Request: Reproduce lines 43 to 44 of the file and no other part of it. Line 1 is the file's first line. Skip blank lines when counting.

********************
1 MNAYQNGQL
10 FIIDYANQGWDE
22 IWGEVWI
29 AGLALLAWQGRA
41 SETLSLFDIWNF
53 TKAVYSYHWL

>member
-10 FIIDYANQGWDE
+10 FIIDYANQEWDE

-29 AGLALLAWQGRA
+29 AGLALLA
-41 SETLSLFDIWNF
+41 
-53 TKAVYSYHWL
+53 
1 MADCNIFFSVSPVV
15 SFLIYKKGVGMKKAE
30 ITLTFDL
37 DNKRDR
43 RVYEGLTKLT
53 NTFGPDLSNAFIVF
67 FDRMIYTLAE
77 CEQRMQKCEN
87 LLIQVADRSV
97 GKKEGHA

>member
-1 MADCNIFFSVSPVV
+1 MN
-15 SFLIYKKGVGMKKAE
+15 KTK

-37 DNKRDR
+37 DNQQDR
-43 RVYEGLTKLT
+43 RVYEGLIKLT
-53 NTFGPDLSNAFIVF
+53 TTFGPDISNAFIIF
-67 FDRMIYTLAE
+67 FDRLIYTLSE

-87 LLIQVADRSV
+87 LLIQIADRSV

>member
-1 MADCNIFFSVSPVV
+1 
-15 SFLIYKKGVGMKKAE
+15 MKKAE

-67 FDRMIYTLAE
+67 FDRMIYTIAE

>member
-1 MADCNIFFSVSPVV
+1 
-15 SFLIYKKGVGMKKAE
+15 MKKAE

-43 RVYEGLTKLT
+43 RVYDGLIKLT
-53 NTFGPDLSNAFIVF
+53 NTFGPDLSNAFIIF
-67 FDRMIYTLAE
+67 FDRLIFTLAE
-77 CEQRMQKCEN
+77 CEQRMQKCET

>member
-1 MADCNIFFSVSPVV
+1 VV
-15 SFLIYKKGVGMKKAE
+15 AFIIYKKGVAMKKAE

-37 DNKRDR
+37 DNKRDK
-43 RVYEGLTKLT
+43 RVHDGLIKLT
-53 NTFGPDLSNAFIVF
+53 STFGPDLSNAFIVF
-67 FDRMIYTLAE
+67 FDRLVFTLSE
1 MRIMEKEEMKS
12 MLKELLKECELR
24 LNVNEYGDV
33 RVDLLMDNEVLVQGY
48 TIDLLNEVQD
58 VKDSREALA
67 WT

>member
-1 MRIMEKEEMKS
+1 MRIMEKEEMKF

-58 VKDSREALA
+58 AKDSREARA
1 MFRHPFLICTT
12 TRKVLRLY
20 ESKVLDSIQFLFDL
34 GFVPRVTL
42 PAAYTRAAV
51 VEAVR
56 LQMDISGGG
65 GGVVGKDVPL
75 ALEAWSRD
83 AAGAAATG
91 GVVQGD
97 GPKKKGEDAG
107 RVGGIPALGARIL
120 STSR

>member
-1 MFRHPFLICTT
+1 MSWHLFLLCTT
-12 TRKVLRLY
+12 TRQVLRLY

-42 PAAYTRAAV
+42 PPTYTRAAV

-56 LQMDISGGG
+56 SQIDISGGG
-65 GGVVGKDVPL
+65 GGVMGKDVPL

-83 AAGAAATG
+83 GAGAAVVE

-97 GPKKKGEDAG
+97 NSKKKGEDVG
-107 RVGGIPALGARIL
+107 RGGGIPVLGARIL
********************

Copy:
+1 
-15 SFLIYKKGVGMKKAE